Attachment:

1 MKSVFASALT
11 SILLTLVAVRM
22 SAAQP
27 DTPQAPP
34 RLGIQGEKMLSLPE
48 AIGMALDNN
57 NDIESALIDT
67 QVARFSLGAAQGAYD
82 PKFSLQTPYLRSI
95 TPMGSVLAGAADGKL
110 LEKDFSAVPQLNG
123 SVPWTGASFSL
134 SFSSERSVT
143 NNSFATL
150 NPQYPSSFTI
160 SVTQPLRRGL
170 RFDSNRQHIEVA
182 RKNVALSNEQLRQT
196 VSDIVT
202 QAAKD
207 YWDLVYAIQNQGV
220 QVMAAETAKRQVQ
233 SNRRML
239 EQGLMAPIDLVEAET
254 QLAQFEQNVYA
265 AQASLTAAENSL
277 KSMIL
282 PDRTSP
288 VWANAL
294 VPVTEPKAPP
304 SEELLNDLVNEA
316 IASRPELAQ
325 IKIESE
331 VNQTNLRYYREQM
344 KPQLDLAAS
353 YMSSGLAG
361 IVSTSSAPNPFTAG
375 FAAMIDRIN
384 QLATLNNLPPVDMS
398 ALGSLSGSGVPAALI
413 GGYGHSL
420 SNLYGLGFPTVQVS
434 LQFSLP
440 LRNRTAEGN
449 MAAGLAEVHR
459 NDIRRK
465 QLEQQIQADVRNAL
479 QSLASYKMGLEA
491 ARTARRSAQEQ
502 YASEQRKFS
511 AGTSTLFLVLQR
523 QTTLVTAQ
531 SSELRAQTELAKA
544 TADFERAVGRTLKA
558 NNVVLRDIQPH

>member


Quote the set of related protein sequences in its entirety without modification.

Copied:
1 MKSVFASALT
11 SILLTLVAVRM
22 SAAQP
27 DTPQAPP
34 RLGIQGEKMLSLPE
48 AIGMALDNN
57 NDIESALIDT
67 QVARFSLGAAQGAYD
82 PKFSLQTPYLRSI
95 TPMGSVLAGAADGKL
110 LEKDFSAVPQLNG
123 SVPWTGASFSL
134 SFSSERSVT
143 NNSFATL
150 NPQYPSSFTI
160 SVTQPLRRGL
170 RFDSNRQHIEVA
182 RKNVALSNEQLRQT
196 VSDIVT
202 QAAKD
207 YWDLVYAIQNQGV
220 QVMAAETAKRQVQ
233 SNRRML
239 EQGLMAPIDLVEAET
254 QLAQFEQNVYA
265 AQASLTAAENSL
277 KSMIL
282 PDRTSP
288 VWANAL
294 VPVTEPKAPP
304 SEELLNDLVNEA
316 IASRPELAQ
325 IKIESE
331 VNQTNLRYYREQM
344 KPQLDLAAS
353 YMSSGLAG
361 IVSTSSAPNPFTAG
375 FAAMIDRIN
384 QLATLNNLPPVDMS
398 ALGSLSGSGVPAALI
413 GGYGHSL
420 SNLYGLGFPTVQVS
434 LQFSLP
440 LRNRTAEGN
449 MAAGLAEVHR
459 NDIRRK
465 QLEQQIQADVRNAL
479 QSLASYKMGLEA
491 ARTARRSAQEQ
502 YASEQRKFS
511 AGTSTLFLVLQR
523 QTTLVTAQ
531 SSELRAQTELAKA
544 TADFERAVGRTLKA
558 NNVVLRDIQPH

>member